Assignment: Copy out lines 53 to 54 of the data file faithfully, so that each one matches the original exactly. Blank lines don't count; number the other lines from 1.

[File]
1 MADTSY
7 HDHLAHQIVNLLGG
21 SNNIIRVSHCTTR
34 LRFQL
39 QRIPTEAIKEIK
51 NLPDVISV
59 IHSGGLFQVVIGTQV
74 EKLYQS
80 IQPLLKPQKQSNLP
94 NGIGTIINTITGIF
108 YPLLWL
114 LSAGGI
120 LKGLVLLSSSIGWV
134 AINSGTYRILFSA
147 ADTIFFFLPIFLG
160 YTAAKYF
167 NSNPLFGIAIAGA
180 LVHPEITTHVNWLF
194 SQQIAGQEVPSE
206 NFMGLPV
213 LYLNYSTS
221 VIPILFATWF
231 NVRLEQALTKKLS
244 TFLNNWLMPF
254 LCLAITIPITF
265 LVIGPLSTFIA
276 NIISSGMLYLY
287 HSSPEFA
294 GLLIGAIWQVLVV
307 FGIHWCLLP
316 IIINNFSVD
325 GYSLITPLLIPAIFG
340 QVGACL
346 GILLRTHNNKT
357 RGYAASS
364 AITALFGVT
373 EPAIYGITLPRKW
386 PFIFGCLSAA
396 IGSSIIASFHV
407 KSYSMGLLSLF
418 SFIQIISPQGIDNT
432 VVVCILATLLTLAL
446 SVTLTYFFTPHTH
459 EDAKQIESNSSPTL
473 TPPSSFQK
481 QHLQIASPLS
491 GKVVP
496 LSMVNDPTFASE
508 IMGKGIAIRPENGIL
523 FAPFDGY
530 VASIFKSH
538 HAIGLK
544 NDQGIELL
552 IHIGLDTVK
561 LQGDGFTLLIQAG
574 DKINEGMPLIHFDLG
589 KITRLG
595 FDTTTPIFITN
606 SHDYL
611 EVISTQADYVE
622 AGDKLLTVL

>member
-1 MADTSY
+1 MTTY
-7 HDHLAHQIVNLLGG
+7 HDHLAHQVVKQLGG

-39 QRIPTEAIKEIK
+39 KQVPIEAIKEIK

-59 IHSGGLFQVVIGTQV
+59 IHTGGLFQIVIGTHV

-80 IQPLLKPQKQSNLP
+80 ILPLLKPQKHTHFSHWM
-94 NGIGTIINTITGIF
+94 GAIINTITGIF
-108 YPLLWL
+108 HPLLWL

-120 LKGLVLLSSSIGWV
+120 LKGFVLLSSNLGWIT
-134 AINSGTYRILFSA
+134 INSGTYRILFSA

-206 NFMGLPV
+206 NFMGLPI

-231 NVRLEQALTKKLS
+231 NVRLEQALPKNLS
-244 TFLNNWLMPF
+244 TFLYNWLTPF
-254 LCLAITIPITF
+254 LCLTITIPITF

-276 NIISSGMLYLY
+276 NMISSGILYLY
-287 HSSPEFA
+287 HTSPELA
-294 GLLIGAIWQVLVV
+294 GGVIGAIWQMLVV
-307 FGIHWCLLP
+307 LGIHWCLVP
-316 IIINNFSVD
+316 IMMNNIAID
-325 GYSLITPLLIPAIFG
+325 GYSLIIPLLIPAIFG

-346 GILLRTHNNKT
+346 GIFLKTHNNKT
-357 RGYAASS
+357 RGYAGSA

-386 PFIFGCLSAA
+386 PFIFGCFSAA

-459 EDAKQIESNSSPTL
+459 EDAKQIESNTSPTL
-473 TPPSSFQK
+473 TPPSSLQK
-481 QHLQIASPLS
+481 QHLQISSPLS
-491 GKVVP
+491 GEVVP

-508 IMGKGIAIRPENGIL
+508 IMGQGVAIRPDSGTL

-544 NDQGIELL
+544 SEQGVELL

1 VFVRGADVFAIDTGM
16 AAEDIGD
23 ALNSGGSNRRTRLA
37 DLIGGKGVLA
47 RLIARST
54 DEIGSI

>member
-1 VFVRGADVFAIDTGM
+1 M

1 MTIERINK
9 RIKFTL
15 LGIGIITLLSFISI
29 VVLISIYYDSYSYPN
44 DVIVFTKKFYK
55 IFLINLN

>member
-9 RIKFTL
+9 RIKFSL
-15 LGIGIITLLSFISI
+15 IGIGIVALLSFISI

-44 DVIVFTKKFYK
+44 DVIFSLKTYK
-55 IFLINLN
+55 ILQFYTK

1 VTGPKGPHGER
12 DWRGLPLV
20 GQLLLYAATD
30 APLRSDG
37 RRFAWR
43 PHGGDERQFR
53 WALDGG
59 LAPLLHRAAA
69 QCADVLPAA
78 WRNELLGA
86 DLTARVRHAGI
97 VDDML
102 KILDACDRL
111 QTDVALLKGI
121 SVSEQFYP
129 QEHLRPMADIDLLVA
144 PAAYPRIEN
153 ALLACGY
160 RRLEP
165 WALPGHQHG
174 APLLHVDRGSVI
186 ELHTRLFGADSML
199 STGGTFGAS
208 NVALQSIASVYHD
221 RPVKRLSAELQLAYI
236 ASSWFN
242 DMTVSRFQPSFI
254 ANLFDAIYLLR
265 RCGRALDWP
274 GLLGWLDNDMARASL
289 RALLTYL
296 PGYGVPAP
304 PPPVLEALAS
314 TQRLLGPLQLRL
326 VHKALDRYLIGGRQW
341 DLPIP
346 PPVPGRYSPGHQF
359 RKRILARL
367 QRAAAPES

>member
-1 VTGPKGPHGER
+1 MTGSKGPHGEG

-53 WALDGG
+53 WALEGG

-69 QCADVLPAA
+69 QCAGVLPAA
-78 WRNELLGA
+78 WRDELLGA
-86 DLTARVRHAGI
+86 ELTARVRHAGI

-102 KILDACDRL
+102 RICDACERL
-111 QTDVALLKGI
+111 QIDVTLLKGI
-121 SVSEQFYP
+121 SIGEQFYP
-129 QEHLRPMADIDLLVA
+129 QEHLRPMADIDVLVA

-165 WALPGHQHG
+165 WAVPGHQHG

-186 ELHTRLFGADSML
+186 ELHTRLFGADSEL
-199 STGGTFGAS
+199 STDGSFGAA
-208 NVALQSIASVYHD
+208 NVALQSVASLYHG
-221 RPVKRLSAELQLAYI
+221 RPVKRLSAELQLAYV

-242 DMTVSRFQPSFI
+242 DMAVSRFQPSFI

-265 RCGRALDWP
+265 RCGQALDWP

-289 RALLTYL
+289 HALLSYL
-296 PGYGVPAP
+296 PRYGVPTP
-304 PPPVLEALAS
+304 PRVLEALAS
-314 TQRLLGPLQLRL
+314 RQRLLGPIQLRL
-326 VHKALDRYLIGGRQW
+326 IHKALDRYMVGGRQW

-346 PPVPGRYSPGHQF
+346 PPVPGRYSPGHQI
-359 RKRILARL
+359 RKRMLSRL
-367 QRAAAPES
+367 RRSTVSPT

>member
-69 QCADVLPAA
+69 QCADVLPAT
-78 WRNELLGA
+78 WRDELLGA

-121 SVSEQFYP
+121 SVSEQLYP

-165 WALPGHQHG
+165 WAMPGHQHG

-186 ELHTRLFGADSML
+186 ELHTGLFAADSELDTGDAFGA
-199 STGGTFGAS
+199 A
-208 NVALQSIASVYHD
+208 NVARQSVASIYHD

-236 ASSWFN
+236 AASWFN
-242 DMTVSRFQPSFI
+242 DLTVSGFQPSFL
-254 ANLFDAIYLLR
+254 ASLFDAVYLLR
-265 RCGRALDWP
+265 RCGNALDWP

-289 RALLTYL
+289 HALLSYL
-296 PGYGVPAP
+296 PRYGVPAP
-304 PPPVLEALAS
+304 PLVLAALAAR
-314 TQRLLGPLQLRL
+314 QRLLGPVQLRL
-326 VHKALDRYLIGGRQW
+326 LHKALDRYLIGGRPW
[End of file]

544 NDQGIELL
552 IHIGLDTVK